April 11, 2017
Doyon, Savard, Mainville
Application for leave to appeal de bene esse, nunc pro tunc of Waddell. Allowed; the appeal is dismissed. Appeals of M.G. in her capacity as tutor to the child X against Waddell. Allowed in part. Incidental appeals of M.G. personally and of D.Q. against Waddell. Dismissed. Application to declare the appeal abusive. Dismissed. Appeal of M.G. in her capacity as tutor to X and personally against Pinsonneault. Dismissed.
X was born on May 27, 1999, following a delivery that was arduous, to say the least, and performed by two obstetricians, Pinsonneault and Waddell. Waddell used forceps, which caused lacerations and left permanent scars on the child’s face. The child’s parents instituted proceedings against the physicians. The trial judge found Waddell liable solely in regard to the duty to inform. In the judge’s view, he merely told the couple of his decision to use medium forceps, without explaining the reasons for his choice or the risks and benefits of using forceps as opposed to proceeding by caesarian. Moreover, he disregarded the mother’s expressed wish to deliver her baby by caesarian, even though there was no serious contraindication to proceeding with that type of delivery. The judge therefore inferred that if Waddell had respected his patient’s wishes, or if he had asked her spouse to choose the type of delivery in the event of her incapacity, [translation] “no attempt to deliver the baby by forceps would have been made, her shoulders would not have been blocked during the extraction, no extraction maneuver would have been required, the mother would not have suffered a fourth-degree laceration, and X would not have suffered a brachial plexus injury or any scars on her face”. This conclusion had the effect of breaking the causal connection between the fault committed during the treatment provided by Pinsonneault (hyperstimulation) and the final damage. The judge therefore found Waddell solely liable for the following amounts: $198,954 to the mother in her capacity as tutor to her daughter, $41,152 to the mother personally, and $10,000 to the father. Dissatisfied with the outcome, all parties appealed, except Pinsonneault, who is, however, the respondent in the appeal brought by the mother.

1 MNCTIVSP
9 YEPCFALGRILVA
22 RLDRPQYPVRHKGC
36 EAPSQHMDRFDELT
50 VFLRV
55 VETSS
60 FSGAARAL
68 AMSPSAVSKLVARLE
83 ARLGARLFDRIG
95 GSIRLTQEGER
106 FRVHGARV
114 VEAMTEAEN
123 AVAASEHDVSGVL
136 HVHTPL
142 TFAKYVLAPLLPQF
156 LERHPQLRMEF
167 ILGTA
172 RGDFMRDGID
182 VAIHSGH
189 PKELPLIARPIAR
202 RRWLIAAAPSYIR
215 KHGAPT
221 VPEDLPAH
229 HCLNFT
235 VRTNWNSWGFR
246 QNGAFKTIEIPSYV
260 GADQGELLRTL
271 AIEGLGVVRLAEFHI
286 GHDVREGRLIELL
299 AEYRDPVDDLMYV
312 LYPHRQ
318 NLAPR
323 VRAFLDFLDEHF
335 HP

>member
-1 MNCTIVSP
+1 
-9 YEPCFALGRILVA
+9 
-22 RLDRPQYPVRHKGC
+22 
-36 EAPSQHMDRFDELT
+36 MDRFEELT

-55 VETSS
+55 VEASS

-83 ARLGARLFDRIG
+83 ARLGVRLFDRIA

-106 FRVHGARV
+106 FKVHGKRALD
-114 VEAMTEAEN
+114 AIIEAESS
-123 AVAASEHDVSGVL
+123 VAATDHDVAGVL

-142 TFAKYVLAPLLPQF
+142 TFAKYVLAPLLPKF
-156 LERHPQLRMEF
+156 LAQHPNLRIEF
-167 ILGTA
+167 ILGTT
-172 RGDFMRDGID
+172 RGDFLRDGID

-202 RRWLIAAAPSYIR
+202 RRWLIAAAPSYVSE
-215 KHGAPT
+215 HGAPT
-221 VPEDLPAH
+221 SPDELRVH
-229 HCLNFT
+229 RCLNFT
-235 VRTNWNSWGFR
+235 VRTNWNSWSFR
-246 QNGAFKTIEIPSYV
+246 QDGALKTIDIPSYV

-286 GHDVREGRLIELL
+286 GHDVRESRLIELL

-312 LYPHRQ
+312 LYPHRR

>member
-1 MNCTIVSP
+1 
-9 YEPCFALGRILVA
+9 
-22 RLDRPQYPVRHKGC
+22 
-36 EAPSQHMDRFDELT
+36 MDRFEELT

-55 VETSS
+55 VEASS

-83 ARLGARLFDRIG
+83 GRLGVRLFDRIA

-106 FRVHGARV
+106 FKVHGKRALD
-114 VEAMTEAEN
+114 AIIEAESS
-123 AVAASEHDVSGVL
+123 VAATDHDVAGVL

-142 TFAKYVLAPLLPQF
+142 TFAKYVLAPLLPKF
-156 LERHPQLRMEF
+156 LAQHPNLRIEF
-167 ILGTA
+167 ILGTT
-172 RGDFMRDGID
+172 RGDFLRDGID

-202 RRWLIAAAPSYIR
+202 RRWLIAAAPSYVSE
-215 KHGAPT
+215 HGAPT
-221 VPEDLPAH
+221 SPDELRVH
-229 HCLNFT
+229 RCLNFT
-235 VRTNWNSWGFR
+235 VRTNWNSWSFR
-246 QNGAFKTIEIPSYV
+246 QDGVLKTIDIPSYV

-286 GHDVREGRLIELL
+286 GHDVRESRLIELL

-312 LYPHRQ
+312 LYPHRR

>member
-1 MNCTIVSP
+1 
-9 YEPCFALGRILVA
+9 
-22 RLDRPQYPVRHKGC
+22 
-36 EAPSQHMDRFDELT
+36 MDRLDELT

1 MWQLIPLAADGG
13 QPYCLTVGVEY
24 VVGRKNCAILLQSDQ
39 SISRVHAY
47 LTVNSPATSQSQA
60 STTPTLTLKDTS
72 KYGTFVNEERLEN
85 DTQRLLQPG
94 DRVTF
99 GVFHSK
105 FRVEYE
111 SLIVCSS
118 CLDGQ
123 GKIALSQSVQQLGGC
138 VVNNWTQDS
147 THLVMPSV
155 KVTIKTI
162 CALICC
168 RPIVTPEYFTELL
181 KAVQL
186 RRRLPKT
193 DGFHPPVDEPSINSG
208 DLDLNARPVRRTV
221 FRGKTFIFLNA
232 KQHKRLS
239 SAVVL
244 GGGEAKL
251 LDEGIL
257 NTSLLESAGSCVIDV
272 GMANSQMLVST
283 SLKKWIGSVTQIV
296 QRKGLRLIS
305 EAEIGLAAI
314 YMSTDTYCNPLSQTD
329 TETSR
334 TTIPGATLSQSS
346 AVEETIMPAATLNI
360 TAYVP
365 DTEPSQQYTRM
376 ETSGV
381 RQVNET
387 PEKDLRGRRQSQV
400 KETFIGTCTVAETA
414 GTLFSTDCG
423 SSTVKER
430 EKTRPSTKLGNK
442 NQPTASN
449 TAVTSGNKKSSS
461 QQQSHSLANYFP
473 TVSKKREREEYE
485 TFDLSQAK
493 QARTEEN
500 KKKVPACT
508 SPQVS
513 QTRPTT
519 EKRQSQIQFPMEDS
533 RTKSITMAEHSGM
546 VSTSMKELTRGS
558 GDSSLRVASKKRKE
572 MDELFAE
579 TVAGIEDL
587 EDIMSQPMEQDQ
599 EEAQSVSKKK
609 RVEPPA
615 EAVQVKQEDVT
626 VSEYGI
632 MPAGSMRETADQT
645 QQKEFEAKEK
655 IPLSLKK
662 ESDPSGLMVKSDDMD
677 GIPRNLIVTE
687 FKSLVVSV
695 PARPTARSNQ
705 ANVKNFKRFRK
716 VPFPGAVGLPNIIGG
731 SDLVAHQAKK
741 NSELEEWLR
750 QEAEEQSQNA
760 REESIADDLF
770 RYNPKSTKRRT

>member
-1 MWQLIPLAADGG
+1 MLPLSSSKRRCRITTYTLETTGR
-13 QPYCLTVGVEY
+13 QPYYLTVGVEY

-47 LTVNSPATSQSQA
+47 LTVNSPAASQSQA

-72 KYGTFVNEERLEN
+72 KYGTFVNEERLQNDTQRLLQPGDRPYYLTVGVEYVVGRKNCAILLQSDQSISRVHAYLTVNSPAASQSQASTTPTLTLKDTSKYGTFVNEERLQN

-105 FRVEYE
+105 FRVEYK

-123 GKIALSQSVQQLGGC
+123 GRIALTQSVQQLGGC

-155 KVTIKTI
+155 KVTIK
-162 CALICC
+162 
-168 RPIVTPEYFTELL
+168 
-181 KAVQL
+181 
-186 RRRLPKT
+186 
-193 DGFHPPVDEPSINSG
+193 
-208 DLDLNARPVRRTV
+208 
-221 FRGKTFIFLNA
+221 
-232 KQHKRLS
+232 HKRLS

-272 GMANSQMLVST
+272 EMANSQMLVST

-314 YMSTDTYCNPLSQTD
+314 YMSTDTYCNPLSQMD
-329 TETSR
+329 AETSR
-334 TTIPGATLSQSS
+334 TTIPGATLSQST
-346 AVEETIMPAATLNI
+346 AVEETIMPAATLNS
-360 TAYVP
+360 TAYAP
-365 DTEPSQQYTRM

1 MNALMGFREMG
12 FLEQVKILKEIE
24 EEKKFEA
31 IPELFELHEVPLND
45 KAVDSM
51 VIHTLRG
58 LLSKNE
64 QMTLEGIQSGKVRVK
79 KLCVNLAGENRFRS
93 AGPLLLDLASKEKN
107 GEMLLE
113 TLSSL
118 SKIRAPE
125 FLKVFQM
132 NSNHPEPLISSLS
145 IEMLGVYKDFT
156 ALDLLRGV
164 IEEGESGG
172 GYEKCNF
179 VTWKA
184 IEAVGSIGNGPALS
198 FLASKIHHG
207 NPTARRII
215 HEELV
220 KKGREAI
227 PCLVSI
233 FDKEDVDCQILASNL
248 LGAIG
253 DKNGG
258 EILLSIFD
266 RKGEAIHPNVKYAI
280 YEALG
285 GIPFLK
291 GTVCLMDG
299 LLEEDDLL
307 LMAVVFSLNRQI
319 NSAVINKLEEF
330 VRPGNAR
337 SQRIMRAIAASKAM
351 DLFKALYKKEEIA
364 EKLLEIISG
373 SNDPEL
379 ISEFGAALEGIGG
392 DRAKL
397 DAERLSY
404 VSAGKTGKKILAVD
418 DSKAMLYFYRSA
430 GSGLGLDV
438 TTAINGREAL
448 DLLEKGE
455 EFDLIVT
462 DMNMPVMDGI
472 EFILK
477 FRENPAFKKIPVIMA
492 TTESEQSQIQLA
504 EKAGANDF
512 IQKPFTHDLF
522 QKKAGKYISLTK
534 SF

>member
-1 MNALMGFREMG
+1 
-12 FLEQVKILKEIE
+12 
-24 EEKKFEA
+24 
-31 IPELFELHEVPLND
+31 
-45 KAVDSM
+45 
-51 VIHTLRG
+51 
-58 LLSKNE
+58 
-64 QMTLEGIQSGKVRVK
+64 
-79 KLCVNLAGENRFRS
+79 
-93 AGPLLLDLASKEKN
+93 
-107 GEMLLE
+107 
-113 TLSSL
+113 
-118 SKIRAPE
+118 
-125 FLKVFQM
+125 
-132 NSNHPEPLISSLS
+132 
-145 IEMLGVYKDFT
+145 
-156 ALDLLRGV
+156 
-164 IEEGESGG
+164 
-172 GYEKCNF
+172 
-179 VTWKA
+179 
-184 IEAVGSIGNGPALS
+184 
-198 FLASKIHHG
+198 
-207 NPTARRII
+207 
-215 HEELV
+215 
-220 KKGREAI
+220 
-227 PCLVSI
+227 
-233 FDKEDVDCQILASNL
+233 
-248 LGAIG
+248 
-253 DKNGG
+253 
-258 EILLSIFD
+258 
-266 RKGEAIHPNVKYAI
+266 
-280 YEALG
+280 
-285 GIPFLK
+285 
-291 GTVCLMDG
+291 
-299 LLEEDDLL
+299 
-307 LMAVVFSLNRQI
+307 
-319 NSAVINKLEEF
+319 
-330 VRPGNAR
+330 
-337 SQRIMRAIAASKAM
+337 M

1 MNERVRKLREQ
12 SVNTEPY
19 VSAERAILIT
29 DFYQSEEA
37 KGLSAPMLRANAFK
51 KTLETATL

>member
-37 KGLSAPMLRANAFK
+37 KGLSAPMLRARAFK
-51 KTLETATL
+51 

No fault may be ascribed to Pinsonneault. As for Waddell’s liability, no satisfactory reason was provided to explain the unfortunate result of the use of forceps. But establishing the presence of sequelae is not sufficient to establish fault. The mere concurrence between the medical procedure and the injury do not necessarily lead to the inference that the procedure was faulty, which, in fact, was not the case here. The judge did not commit a palpable and overriding error in his finding that the mother had requested a caesarian and that Waddell disregarded her request. Waddell had a duty to inform, and he had to obtain the consent of the mother or her spouse, depending on the circumstances, before proceeding with forceps. Physicians have the duty to inform their patients of the various possible solutions, particularly when they run different risks. That was the case here because caesarian was an option for the mother. The breach of the duty to inform was thus correctly established by the judge.
As for the damage suffered, the evidence reveals that the injury resulted in functional physical limitations for the child that will restrict her career choices, but without preventing her from being able to work. The limitations established in regard to manual work, writing, and using a keyboard will certainly take a toll on the child’s productivity. Insofar as loss related to the heavy burden on the child’s productivity is likely, it must be compensated as pecuniary loss even if the quantum established is merely a reasonable approximation of the loss. In this context, the judge’s refusal to award damages for pecuniary loss was based on the error he committed in failing to draw the necessary inferences from his findings of fact. The amount of $70,000 is fair and reasonable in the circumstances because it does justice to the child. With respect to the other amounts awarded by the judge, the Court’s intervention is not warranted.
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